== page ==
Article sources and link to study below.

First article is from L&S, an online legal news source. Second article is from UCSD Medical School.


Seneff: "Why am I not surprised?"


June 27, 2019, 3:15PM. By Anne Wallace


San Diego, CAA new study, conducted by researchers at the University of California San Diego School of Medicine, suggests an association between glyphosate, the active ingredient in Monsanto’s weed killer Roundup, and nonalcoholic fatty liver disease in human beings.


The pee test said liver disease. It also suggested Roundup.


These findings were consistent with an earlier rat study at King’s College in London. That study focused on the molecular composition of female rats’ livers after they were fed an extremely low dose of Roundup weed killer for more than two years. The glyphosate dose from the Roundup-given rats was thousands of times below the level permitted by regulators all over the world. Animals in the study suffered from a form of liver disease similar to that found in the more recent human study. The accumulating evidence is worrying, despite Monsanto’s continued insistence on the safety of its flagship product.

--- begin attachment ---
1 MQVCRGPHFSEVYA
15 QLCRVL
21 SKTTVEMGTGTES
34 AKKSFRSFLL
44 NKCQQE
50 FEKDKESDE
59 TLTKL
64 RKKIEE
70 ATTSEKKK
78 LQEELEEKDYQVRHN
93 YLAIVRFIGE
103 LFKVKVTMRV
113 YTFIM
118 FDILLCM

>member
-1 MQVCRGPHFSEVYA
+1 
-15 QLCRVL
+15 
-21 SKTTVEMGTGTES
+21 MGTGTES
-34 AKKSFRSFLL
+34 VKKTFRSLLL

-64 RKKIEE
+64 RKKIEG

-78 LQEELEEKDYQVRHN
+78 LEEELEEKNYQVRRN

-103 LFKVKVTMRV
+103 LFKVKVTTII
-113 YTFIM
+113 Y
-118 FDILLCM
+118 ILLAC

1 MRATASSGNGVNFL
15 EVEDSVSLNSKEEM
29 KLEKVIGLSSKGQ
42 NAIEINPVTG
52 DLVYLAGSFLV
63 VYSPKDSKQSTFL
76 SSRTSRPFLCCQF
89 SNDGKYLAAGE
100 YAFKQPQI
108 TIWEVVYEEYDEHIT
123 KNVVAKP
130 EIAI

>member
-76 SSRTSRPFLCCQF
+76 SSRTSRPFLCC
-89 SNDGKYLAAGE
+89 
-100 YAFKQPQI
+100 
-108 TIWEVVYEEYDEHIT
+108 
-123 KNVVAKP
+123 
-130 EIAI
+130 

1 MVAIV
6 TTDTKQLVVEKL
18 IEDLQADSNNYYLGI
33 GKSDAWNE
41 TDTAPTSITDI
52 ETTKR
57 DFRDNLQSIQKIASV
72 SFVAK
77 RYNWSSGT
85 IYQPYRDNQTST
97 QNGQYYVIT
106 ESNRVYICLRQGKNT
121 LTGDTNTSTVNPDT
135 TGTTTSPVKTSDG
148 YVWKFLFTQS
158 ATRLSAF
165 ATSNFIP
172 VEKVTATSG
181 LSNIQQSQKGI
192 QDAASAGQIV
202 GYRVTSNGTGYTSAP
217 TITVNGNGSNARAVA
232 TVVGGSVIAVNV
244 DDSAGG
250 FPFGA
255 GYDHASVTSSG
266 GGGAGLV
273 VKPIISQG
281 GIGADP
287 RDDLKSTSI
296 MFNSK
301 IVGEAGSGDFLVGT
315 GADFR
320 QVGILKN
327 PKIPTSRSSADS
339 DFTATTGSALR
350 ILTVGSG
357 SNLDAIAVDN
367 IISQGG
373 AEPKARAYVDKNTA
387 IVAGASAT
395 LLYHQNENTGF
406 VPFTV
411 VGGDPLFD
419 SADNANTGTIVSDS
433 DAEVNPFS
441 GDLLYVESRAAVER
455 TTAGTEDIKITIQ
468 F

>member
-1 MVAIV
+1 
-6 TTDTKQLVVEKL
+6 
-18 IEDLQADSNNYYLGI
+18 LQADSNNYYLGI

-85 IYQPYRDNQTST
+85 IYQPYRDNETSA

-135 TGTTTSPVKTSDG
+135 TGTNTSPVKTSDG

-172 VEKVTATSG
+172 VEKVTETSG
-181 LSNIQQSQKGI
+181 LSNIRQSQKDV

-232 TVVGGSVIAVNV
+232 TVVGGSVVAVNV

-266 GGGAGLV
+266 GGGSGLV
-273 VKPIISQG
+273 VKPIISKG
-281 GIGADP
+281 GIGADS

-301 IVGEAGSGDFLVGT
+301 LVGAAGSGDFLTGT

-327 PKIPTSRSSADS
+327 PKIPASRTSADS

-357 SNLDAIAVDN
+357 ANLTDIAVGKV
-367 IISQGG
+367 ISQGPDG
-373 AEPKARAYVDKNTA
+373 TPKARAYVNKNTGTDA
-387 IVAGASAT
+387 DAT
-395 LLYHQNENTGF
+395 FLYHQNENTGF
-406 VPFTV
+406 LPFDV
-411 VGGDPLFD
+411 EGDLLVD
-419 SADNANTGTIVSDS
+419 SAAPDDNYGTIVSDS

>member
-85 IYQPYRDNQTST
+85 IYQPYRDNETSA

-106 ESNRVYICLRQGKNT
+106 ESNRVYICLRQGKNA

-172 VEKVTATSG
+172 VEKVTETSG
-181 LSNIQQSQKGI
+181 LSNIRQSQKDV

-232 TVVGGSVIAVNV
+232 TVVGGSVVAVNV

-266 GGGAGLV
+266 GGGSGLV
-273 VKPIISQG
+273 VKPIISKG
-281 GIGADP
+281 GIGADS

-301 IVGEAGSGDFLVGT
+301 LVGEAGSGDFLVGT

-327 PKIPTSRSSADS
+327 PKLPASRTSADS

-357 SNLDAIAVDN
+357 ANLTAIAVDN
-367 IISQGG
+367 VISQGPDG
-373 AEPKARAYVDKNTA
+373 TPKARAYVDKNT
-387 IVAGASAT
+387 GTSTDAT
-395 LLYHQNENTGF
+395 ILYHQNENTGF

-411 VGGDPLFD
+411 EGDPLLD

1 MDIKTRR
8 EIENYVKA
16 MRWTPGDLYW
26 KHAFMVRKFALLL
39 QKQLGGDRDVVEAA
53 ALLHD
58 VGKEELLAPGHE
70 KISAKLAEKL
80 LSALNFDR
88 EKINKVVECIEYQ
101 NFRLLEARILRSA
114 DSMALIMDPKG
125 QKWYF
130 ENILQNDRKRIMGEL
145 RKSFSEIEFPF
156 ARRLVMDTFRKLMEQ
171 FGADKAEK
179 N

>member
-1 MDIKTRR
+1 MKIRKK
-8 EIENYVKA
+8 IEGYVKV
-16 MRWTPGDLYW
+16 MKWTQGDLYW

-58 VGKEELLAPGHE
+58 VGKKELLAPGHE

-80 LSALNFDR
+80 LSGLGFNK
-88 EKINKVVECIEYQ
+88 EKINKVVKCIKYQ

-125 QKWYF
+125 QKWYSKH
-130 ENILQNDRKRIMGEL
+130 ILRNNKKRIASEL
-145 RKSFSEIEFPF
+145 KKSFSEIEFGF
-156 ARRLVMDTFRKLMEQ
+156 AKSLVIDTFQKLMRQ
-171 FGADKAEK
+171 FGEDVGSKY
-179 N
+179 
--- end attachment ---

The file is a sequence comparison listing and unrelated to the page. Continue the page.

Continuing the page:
Nonalcoholic fatty liver disease can lead to increased risk of more serious liver diseases like cirrhosis and an increased risk of diabetes, heart attacks and strokes. In the United States, it is the most common form of chronic liver disease, affecting an estimated 80 to 100 million people. Symptoms may include an enlarged liver, fatigue, pain, abdominal swelling and enlarged breasts in men. The condition is increasingly common around the world, especially in Western nations.


University of California at San Diego

It’s in the Weeds: Herbicide Linked to Human Liver Disease

Exposure to glyphosate, the primary ingredient in the popular weed killer Roundup, correlates to more severe cases of nonalcoholic fatty liver disease
May 14, 2019 | Debra Kamin

Glyphosate, the primary ingredient in Monsanto’s popular weed killer Roundup, has been linked to liver disease in animal models. In a new study, the first of its kind, researchers at the University of California San Diego School of Medicine report an association between the herbicide and negative effects upon the human liver.

In a study published in Clinical Gastroenterology and Hepatology , a team led by Paul J. Mills, PhD, professor and chief in the Department of Family Medicine and Public Health at UC San Diego School of Medicine, examined...


Glyphosate Excretion is Associated With Steatohepatitis and Advanced Liver Fibrosis in Patients With Fatty Liver Disease
Arty turns 10 this summer.